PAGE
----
Written by Michelle Froese | Photos by Jonathan Parlee
“We’re only here for a day, but we’re looking for a good café,” says a couple from Alberta, Canada. “Any nearby recommendations?”
The young pair, donning backpacks, stands in the doorway of The English Bookshop in the historic district of Quito, Ecuador’s capital city. They look hopeful at the shop’s owner, who happens to be a long-time ex-pat from the U.K.
“We leave for the Galapagos in the morning but wanted to relax this afternoon over a cup of coffee,” they add.
And therein lies the rub for tourism in Quito. It’s not that one cannot relax over a respectable espresso in the city (this is South America, after all), but that most visitors barely stay long enough to find Quito’s hidden and not-so-hidden gems — or experience the local Ecuadorian culture.
“Most tourists see Quito as a connecting point, a layover city, as they venture off to another destination like the Galapagos, Columbia, or Brazil,” explains Cristina Rivadeneira R, Gerente General – Quito Turismo. “That’s fine, of course, but people too often miss what we have to offer here. There are many worthwhile sites and experiences to enjoy in the capital city.”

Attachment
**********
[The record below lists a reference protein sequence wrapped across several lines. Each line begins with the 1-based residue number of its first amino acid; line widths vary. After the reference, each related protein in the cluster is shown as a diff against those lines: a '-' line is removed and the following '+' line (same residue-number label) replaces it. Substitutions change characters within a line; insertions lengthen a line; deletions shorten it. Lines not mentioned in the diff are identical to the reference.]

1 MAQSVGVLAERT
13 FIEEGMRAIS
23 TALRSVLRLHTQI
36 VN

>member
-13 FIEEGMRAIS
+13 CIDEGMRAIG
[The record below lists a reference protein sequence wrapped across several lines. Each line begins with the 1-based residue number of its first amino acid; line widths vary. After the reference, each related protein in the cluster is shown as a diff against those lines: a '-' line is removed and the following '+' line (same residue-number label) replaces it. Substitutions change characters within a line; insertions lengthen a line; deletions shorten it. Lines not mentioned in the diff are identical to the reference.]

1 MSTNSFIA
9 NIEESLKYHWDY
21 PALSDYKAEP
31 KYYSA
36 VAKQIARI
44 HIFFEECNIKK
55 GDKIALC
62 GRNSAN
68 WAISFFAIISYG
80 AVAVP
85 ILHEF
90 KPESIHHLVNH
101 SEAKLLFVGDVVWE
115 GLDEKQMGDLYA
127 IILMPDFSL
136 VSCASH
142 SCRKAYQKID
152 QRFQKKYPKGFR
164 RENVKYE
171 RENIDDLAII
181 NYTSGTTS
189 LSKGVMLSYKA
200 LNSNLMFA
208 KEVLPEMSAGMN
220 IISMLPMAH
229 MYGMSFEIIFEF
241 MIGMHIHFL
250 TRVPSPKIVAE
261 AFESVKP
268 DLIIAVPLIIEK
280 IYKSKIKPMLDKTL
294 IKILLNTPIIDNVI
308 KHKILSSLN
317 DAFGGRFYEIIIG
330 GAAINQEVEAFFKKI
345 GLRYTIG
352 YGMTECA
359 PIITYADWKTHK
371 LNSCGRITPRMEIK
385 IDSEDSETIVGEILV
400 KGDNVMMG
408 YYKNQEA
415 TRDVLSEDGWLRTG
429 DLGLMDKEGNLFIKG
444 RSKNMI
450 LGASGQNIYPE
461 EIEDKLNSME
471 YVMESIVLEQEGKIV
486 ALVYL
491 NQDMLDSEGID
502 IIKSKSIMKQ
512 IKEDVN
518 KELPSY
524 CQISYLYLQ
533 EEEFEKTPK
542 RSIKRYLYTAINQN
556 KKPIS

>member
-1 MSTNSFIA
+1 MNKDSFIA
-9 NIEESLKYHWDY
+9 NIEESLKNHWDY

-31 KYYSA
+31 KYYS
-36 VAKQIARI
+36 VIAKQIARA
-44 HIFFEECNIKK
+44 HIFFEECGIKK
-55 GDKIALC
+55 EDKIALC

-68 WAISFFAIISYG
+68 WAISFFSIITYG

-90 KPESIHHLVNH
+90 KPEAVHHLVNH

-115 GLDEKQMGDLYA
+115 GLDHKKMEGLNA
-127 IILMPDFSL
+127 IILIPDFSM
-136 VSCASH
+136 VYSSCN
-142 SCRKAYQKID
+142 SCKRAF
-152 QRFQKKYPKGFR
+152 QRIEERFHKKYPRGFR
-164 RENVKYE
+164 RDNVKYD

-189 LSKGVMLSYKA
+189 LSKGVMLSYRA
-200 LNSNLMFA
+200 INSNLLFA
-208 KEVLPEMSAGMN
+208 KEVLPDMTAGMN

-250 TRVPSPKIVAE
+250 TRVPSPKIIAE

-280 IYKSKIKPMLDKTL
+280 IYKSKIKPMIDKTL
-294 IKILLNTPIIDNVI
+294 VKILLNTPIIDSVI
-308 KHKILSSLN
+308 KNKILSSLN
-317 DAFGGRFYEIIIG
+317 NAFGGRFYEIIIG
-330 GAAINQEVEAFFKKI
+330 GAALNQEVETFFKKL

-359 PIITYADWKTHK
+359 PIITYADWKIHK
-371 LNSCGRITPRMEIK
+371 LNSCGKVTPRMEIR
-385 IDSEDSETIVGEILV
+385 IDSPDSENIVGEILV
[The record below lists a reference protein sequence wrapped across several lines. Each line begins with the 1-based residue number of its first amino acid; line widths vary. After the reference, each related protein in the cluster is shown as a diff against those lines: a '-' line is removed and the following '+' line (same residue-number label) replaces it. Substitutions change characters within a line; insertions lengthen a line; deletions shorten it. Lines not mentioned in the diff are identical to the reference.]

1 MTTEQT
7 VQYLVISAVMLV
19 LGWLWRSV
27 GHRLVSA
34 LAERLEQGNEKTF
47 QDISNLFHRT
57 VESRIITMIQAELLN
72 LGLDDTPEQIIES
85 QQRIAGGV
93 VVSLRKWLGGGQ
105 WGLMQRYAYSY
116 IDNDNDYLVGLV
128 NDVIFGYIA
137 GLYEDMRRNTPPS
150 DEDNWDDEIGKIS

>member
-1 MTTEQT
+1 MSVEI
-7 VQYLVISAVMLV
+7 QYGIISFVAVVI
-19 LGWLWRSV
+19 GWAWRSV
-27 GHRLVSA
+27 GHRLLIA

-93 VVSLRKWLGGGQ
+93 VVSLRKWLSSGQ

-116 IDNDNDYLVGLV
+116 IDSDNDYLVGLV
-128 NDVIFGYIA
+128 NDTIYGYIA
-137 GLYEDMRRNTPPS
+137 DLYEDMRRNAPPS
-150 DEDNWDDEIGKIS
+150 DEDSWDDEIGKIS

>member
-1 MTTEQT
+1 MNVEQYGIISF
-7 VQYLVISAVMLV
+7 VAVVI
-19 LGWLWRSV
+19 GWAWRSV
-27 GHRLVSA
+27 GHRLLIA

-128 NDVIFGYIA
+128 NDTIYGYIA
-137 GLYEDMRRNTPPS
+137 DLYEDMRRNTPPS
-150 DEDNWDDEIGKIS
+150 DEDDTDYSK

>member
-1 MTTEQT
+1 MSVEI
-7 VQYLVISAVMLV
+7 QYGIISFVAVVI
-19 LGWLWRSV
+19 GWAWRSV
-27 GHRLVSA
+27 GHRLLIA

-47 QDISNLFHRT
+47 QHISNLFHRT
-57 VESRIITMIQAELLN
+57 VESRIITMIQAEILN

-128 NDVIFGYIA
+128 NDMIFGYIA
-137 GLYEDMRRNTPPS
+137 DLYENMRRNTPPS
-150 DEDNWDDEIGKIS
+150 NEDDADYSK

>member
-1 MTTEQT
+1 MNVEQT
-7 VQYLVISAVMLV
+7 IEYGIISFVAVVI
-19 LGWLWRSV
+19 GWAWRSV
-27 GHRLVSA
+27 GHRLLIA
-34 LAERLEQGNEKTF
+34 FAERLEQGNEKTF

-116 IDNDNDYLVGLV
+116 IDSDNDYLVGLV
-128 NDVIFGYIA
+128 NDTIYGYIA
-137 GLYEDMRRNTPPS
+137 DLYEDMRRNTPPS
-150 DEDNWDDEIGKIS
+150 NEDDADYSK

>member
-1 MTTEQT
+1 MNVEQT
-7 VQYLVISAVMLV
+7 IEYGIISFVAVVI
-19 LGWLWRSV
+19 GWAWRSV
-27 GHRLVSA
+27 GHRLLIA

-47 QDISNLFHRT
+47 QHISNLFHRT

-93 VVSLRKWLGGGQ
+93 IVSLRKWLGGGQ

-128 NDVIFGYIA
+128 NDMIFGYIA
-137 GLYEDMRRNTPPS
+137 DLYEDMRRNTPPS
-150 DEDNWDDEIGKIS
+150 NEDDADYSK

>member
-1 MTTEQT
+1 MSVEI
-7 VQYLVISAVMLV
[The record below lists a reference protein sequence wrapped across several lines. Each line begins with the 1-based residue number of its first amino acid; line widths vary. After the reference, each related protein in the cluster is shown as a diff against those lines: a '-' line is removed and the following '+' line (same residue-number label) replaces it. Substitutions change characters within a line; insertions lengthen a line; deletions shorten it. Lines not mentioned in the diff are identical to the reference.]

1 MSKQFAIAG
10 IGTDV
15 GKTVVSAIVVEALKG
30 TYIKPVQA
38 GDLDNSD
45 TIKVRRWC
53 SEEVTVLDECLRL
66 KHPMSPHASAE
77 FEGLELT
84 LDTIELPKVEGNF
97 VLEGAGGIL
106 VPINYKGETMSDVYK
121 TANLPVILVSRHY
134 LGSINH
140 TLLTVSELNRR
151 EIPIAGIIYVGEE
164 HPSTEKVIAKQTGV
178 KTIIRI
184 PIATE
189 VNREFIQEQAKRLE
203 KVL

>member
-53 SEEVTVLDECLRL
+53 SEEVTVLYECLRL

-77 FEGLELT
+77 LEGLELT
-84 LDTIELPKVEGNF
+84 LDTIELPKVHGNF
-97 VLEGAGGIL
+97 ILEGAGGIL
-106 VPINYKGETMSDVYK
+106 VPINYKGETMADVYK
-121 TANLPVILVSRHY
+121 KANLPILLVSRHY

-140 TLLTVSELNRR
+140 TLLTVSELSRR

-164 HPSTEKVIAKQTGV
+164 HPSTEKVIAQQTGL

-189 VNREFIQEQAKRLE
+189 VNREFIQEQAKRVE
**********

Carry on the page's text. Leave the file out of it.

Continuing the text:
High in the Andean foothills
Quito sits high in the Andean foothills, with an altitude of 9,350 feet, and is surrounded by some of the highest volcanoes and mountain peaks in the world.
In fact, the city lies in a valley between two active volcanoes in the middle of the world — it is home to the equator (a bucket-list visit for some, perhaps).
It’s also the world’s second-highest capital (La Pax, Bolivia is at 11,975 ft.), and has been labelled one of the most scenic cities in South America for good reason.
Expect colonial architecture, mixed with colourful buildings, intricately designed churches, street vendors, and markets built on historical ruins. And not far from the main city square, you’ll find nature-rich national parks, cloud forests, and communities dedicated to preserving the region’s farmlands, heritage, and natural beauty.